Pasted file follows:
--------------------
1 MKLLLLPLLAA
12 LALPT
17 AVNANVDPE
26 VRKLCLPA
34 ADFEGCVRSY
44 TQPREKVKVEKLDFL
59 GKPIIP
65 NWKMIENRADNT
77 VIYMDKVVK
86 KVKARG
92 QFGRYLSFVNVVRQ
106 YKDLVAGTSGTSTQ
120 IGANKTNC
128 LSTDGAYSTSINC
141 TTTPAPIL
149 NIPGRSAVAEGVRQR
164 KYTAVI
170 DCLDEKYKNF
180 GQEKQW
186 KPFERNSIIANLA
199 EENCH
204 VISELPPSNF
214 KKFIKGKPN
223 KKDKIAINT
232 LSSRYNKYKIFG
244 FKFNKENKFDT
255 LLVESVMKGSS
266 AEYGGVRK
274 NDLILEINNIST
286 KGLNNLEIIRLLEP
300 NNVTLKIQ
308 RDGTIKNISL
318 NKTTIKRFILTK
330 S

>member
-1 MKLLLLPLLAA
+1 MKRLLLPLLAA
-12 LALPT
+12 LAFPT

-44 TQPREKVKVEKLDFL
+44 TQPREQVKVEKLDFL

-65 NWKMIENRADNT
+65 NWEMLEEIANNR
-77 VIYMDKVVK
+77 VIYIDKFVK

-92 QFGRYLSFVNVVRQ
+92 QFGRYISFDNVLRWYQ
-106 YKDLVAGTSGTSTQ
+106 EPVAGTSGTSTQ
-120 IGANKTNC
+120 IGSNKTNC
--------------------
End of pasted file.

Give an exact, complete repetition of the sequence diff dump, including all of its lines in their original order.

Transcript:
1 MKLLLLPLLAA
12 LALPT
17 AVNANVDPE
26 VRKLCLPA
34 ADFEGCVRSY
44 TQPREKVKVEKLDFL
59 GKPIIP
65 NWKMIENRADNT
77 VIYMDKVVK
86 KVKARG
92 QFGRYLSFVNVVRQ
106 YKDLVAGTSGTSTQ
120 IGANKTNC
128 LSTDGAYSTSINC
141 TTTPAPIL
149 NIPGRSAVAEGVRQR
164 KYTAVI
170 DCLDEKYKNF
180 GQEKQW
186 KPFERNSIIANLA
199 EENCH
204 VISELPPSNF
214 KKFIKGKPN
223 KKDKIAINT
232 LSSRYNKYKIFG
244 FKFNKENKFDT
255 LLVESVMKGSS
266 AEYGGVRK
274 NDLILEINNIST
286 KGLNNLEIIRLLEP
300 NNVTLKIQ
308 RDGTIKNISL
318 NKTTIKRFILTK
330 S

>member
-1 MKLLLLPLLAA
+1 MKRLLLPLLAA
-12 LALPT
+12 LAFPT

-44 TQPREKVKVEKLDFL
+44 TQPREQVKVEKLDFL

-65 NWKMIENRADNT
+65 NWEMLEEIANNR
-77 VIYMDKVVK
+77 VIYIDKFVK

-92 QFGRYLSFVNVVRQ
+92 QFGRYISFDNVLRWYQ
-106 YKDLVAGTSGTSTQ
+106 EPVAGTSGTSTQ
-120 IGANKTNC
+120 IGSNKTNC